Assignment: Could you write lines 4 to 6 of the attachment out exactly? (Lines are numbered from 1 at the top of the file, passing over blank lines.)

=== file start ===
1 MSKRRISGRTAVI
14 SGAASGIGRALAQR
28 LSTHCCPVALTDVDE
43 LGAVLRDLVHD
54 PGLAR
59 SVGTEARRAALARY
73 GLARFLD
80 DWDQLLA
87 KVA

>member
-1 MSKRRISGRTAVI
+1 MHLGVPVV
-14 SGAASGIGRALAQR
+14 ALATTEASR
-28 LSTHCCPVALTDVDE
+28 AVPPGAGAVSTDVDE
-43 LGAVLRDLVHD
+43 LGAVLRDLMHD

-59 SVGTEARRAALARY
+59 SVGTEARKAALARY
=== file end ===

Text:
43 LGAVLRDLVHD
54 PGLAR
59 SVGTEARRAALARY